Nabors (NBR) and Gannett (GCI) were the two largest detractors during the quarter. The market price of Nabors shares was down more than 30% in the fourth quarter due to the recent weakening of commodity prices, which increased marketplace fears that rig utilization rates may fall further over the coming months. The company is positioned to be a beneficiary over the next couple of years from the ongoing global recovery in energy capital spending in my estimation. I also believe Nabors has significant international business that is not being appreciated by the marketplace. Their joint-venture (JV) with Saudi Aramco alone could add 5 rigs per year over the next 10 years, with each rig possibly contributing more than $10M in Earnings Before Income, Taxes, Depreciation, and Appreciation (EBITDA). In addition, as their proprietary drilling solutions and energy transition businesses further scale up it should lead to greater free cash flow (FCF) conversion given their lower capital intensity. Since the beginning of 2018, management has focused free cash flow on debt reduction, eliminating nearly $2B in debt. Nabors’s balance sheet risk has diminished, with limited near-term maturities and net debt leverage ending 2023 close to 2x. Company valuation levels are near historical extremes, Enterprise Value to EBITDA (2024 estimated) (EV/EBITDA) of only 3.6x, market cap near 1x cash flow and a normalized FCF yield greater than 50%. Nabors appears severely mispriced to me, and we have been taking advantage of the recent share price weakness by adding to our position.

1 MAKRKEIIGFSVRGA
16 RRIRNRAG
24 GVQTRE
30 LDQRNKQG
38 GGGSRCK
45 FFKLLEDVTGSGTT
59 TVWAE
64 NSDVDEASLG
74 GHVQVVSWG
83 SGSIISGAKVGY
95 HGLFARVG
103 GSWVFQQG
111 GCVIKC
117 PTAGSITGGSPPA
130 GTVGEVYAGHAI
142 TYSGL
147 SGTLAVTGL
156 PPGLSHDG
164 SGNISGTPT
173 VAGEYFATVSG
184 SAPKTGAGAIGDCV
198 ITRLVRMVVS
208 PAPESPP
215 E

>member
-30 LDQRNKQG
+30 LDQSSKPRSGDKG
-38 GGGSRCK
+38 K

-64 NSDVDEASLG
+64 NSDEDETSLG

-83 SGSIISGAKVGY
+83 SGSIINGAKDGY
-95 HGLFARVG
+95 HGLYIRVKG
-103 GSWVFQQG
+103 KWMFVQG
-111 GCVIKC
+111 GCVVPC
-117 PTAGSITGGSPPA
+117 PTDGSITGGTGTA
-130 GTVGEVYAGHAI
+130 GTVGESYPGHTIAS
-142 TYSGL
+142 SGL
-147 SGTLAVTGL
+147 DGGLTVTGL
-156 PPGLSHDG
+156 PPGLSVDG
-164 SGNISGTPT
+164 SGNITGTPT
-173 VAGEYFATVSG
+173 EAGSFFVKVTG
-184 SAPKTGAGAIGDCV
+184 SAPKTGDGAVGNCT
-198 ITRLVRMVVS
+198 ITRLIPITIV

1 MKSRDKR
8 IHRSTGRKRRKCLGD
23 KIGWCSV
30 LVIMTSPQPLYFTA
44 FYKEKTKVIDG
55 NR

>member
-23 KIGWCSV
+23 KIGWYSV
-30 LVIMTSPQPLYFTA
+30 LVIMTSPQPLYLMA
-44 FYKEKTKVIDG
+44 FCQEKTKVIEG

Gannett shares also pulled back during the quarter. Management’s transformation plan remains on track in my view. Their digital offerings and new content partnerships are growing nicely, as they approach 50% of revenue, which may lead to an eventual inflection to positive company revenue growth. The company has an opportunity to monetize their 180M+ monthly unique visitors, developing new subscription revenue and cash flow streams over time. The New York Times, which has a smaller audience reach than Gannett, undertook a similar successful transformation 10 years ago that lead to accelerating revenue growth and free cash flow generation. As their transformation progressed over that period, The New York Times valuation expanded, price-to-sales multiple increased from less than .5x to 3.2x and Enterprise Value to EBITDA from near 7x to 21x.